It’s not easy. Especially because our family address book has the names of friends and relatives who celebrate one or more of the winter holidays including Hanukkah, Christmas, Ramadan and the winter solstice. Any card that we endorse has to be almost neutral and entirely politically correct.
That means no images of mangers or wise men bearing gifts. Menorahs are out, so are schnauzers in Santa suits, reindeer, angels, candy canes, pine trees, stockings, six-pointed stars, five-pointed stars and anything red and green or blue and white. Still, the card must be meaningful with an uplifting message and printed, preferably, on 100-percent recycled paper. It’s a tall order for a card.
This year, I decided that I’d start early and find the perfect card. I looked at the selection in Wal-Mart and at the local Hallmark shop, but none conformed to my stringent standards. The cards with serenely snowy winter landscapes on the outside had overtly religious proclamations on the inside. The ones that contained sentiments that I support featured schmaltzy illustrations and photos of schnauzers in Santa caps.
Sending e-mail cards began to have some appeal. I’d save money on postage and I could wait until the last minute to send them out. But not everyone in my address book has a computer, and I’m sure that many of my friends would see the attachment, note that it was from me, and assume it was a virus.
I thought about bringing a snapshot of our family to the local camera store and having them make that into a card. But I couldn’t find any pictures where I didn’t look fat.
P class=MsoNormal>I toyed with having a new photo taken, but my 8-year-old won’t appear in any picture without wearing his Halloween ninja costume.
I even considered dashing off one of those generic “Dear Friends” letters and describing our fabulous vacations, the kids’ academic accomplishments and our huge success in the stock market, but I’m a lousy liar. Besides, those letters are usually tucked into a card and that was the problem to begin with.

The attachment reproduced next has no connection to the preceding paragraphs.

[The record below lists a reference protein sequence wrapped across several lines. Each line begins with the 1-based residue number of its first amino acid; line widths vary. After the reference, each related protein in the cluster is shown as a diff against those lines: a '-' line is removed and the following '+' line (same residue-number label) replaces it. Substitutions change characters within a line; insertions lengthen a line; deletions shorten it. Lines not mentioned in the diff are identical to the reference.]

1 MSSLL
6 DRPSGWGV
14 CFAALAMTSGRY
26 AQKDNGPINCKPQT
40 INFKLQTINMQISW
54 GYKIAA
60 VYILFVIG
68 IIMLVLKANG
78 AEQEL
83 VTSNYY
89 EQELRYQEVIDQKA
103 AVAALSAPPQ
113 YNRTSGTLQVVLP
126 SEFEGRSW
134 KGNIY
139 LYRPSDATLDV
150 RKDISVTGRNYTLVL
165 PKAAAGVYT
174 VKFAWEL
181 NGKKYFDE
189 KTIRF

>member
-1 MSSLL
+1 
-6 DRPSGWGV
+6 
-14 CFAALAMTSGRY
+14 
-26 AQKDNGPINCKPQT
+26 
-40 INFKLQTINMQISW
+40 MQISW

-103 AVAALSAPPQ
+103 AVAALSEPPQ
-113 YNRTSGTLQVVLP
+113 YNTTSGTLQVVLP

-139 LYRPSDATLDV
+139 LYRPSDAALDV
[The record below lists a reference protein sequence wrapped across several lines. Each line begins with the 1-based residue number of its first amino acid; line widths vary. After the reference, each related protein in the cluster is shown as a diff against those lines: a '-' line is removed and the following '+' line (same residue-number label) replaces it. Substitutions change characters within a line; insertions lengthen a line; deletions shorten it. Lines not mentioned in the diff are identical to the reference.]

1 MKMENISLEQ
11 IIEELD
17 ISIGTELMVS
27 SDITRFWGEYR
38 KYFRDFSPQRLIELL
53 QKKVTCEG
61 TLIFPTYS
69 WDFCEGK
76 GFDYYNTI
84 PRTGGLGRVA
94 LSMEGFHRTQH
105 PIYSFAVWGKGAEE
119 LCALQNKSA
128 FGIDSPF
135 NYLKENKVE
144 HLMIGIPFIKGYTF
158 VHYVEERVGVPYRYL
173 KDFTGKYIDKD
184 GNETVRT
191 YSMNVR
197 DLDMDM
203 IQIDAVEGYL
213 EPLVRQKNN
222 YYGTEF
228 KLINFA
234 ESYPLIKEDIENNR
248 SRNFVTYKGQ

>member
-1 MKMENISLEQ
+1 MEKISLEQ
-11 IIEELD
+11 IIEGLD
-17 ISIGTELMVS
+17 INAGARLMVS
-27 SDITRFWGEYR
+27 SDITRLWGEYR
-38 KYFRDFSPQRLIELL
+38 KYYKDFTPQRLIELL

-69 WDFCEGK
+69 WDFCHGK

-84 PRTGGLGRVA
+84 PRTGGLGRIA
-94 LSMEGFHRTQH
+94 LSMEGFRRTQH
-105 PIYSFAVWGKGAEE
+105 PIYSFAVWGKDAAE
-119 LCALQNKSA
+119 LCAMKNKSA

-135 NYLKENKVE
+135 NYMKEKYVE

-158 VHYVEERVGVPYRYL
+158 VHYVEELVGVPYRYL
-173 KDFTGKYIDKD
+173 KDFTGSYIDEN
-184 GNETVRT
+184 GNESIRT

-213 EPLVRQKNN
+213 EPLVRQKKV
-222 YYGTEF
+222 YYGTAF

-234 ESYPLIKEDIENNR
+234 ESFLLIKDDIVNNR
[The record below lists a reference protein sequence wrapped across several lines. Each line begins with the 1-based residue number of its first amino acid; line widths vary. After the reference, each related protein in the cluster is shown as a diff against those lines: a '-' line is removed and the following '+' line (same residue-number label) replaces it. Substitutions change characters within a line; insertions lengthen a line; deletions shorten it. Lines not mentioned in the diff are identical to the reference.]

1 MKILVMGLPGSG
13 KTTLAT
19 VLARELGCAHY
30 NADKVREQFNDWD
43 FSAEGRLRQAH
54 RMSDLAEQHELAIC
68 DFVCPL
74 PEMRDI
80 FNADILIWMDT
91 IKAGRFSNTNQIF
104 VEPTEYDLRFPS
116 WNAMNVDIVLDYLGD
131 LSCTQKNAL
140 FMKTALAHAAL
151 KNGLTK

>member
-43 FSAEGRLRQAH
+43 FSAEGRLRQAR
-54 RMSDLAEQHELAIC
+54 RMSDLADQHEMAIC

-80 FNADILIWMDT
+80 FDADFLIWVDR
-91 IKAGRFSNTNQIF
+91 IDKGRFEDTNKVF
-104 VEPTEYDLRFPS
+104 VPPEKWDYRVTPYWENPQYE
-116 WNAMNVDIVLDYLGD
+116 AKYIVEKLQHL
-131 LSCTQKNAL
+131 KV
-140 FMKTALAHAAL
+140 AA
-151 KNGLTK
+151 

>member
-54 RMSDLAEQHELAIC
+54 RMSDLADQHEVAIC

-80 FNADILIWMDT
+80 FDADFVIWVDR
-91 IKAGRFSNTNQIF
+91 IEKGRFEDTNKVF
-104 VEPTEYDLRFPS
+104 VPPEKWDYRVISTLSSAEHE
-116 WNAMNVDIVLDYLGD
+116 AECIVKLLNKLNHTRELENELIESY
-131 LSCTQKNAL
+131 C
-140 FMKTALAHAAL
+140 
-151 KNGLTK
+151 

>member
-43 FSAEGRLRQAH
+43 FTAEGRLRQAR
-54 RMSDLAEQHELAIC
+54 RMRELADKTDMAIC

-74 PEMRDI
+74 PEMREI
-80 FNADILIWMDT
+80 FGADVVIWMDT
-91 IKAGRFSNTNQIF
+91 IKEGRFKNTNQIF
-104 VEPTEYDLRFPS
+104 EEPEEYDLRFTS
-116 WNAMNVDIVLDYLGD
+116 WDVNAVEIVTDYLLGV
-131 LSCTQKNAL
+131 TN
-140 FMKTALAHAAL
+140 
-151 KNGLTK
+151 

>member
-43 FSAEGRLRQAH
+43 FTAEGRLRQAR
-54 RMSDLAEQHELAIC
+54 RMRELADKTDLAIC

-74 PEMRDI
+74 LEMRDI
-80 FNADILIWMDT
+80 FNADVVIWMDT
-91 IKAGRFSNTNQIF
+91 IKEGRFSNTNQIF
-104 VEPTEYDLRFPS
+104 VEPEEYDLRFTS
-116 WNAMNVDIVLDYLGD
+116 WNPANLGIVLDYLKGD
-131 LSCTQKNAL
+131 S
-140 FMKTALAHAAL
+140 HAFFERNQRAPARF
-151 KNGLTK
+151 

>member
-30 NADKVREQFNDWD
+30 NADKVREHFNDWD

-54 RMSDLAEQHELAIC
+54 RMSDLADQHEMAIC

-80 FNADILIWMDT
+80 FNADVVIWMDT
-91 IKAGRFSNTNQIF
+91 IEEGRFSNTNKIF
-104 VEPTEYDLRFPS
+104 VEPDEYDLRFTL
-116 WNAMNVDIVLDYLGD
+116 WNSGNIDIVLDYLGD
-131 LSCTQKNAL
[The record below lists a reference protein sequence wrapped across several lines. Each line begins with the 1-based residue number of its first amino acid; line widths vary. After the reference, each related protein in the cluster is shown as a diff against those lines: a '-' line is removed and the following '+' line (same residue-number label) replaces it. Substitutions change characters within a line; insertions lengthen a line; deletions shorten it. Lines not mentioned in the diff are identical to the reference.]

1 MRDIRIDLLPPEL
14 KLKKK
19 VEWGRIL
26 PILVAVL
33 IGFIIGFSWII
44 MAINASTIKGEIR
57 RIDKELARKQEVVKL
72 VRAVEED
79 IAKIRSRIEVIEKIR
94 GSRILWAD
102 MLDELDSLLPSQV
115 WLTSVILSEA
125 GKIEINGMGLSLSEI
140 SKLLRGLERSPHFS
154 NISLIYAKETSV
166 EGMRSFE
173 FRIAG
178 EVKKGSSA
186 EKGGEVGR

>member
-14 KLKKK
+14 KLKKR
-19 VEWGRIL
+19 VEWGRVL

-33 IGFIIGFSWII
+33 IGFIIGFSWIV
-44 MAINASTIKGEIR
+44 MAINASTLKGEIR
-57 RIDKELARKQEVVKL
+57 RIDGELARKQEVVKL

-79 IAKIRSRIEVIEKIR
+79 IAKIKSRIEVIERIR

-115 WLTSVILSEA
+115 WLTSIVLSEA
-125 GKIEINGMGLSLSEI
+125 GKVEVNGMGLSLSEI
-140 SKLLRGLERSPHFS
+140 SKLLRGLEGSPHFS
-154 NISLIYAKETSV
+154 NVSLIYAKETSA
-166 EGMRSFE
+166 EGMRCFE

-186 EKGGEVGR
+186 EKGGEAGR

A Creative Solution
P class=MsoNormal>Then, I thought of the ideal solution. My kids could make the cards! They would color and cut and paste and I’d send adorable custom-made cards that would not only wish our friends and relations a happy whatever, but would also highlight the artistic talents of my offspring.
I bought a supply of neutral-toned recycled construction paper, dragged out the art supplies and encouraged the children to exercise their creativity. But after two pictures of a tyrannosaurus rex eating a ninja and a half-hearted attempt at drawing SpongeBob SquarePants, the kids lost interest in card-making and I was left with a stack of blank beige notepaper and a dining room table smeared with glitter glue.
“Come down here and finish these cards,” I yelled upstairs to my children.
P class=MsoNormal>“I’m tired of drawing,” said the 8-year-old.
P class=MsoNormal>“Then concentrate on writing something inside the cards,” I suggested. “Practice your cursive.”
P class=MsoNormal>To keep their attention the message had to be short, easy to spell and still adhere to the Band family greeting card criteria (see paragraph 2). I thought for a while – and then it hit me.
There is only one thought that makes sense this season. There is only one wish this year. And it doesn’t matter if it comes in a card with a picture of a menorah, a mosque, a schnauzer in a Santa suit or even with a drawing of SpongeBob SquarePants.
From our family to yours, Peace on Earth.
Carol Band is a United Parenting Publications columnist. She and her family celebrate their winter holidays in
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